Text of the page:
by Lee Smith
Hoover Institution
July 02, 2014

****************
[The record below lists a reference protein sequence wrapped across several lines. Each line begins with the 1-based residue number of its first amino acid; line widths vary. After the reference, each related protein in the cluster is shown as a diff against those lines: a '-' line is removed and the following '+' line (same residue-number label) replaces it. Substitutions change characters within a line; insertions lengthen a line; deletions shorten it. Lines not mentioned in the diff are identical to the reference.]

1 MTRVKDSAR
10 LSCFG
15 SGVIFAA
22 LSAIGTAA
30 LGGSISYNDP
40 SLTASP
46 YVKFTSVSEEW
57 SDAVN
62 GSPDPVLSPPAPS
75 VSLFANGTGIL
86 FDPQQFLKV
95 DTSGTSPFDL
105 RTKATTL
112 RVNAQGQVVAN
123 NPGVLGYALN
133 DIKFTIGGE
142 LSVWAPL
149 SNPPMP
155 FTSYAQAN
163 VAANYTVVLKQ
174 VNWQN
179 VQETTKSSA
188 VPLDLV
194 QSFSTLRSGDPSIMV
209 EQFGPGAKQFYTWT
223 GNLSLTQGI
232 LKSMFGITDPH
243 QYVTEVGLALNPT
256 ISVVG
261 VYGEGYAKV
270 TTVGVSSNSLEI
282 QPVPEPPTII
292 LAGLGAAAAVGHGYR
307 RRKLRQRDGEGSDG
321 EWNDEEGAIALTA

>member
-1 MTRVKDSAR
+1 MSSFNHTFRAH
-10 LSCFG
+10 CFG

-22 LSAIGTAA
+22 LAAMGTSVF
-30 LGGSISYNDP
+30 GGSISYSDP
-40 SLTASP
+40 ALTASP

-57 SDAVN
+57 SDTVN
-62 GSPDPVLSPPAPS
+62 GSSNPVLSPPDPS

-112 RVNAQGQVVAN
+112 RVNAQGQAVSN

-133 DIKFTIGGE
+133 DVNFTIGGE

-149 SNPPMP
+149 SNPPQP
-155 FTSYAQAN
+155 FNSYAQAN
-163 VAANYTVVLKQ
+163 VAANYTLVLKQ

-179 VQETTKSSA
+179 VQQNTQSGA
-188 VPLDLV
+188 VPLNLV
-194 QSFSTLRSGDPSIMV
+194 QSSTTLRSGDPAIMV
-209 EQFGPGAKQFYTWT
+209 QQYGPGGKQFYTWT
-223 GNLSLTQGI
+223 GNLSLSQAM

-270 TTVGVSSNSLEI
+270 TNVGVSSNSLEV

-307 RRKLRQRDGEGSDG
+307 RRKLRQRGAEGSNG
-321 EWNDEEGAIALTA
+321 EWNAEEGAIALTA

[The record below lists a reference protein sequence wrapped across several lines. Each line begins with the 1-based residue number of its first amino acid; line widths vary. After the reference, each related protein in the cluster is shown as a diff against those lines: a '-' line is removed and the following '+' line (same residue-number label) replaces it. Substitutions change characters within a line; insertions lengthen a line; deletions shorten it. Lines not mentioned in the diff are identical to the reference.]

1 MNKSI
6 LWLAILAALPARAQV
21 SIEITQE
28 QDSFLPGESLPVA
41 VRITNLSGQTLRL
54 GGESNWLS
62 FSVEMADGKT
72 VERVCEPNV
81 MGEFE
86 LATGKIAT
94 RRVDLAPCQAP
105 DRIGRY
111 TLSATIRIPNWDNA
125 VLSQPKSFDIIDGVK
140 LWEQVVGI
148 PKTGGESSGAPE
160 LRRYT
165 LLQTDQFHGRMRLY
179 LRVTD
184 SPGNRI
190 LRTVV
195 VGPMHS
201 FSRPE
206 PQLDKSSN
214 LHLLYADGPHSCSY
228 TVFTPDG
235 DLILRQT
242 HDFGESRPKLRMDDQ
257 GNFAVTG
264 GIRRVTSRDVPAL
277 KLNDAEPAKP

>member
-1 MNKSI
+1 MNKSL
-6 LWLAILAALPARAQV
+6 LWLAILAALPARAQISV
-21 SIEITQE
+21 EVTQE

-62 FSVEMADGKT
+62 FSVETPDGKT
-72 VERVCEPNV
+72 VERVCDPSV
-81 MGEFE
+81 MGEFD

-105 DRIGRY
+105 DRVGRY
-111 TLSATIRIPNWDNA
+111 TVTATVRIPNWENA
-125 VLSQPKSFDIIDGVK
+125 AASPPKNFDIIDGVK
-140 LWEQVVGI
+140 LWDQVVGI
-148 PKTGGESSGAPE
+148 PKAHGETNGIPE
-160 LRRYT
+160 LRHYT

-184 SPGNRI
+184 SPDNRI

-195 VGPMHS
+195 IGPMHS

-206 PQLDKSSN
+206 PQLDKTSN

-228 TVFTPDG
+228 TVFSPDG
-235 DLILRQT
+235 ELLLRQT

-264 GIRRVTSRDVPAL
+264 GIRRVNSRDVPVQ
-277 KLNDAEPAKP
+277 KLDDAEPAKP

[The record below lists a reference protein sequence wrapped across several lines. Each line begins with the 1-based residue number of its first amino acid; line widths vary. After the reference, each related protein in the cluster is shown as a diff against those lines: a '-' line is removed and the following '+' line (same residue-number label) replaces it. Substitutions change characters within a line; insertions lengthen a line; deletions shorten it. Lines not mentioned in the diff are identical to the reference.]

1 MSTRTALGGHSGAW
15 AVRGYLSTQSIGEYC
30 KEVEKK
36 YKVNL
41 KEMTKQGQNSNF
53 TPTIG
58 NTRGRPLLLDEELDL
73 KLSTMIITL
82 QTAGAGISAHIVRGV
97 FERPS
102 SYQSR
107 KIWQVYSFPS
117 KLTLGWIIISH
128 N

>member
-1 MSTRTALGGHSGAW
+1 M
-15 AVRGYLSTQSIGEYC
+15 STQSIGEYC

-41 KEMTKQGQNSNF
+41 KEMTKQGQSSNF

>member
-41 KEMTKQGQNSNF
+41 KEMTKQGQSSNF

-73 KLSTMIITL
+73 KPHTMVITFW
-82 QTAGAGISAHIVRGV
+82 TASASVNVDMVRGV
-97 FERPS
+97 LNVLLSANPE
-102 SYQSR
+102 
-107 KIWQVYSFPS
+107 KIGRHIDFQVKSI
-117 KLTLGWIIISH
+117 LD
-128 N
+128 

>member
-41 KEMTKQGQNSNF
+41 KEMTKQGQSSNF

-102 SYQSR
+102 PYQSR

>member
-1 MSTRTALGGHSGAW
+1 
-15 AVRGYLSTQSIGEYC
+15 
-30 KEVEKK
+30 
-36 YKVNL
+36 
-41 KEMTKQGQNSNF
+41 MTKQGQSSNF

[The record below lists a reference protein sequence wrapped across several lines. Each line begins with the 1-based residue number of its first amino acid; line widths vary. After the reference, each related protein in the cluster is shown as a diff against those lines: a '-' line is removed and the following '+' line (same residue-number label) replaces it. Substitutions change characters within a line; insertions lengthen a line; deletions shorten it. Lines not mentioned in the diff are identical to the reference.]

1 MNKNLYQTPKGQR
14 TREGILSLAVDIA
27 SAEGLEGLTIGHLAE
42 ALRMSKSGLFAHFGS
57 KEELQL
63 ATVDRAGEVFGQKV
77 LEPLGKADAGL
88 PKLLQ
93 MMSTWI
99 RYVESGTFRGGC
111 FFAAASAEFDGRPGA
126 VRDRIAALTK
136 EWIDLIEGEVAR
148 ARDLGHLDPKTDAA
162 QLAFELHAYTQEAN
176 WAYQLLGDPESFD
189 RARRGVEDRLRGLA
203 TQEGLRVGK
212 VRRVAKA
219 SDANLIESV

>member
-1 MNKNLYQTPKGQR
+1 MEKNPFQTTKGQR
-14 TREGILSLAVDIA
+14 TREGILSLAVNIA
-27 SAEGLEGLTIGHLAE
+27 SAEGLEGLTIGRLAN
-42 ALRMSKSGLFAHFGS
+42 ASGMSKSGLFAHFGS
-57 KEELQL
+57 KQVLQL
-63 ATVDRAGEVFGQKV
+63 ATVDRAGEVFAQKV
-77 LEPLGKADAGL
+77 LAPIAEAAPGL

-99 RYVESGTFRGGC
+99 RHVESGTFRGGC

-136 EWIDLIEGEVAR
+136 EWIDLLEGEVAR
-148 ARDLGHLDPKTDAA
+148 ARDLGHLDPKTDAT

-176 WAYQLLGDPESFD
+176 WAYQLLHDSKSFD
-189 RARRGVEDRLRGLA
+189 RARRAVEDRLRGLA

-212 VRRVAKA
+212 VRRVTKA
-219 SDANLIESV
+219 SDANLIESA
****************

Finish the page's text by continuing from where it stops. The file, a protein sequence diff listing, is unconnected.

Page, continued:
Nearly three years after President Barack Obama “demanded” that Syrian President Bashar al-Assad step aside, Assad is still in power and Syria is torn by civil war. Yet Obama’s critics may have missed the point. Far from lacking a strategy in the Middle East, the President may have taken a long view of the region that involves drawing down support for America’s traditionally Sunni allies and balancing them against Shi’a counterforces in Iran and Syria. If the gambit pays off, it will entail a historical reconsideration of our foreign policy establishment’s conventional wisdom. The oil-rich Middle East and America’s long-standing allies there will turn out to have been less important than US policymakers had come to believe over the last half-century. But if the President is wrong, then failure to stop Assad will mean the unraveling of American prominence in the Middle East, while Iran extends its reach across the Levant.



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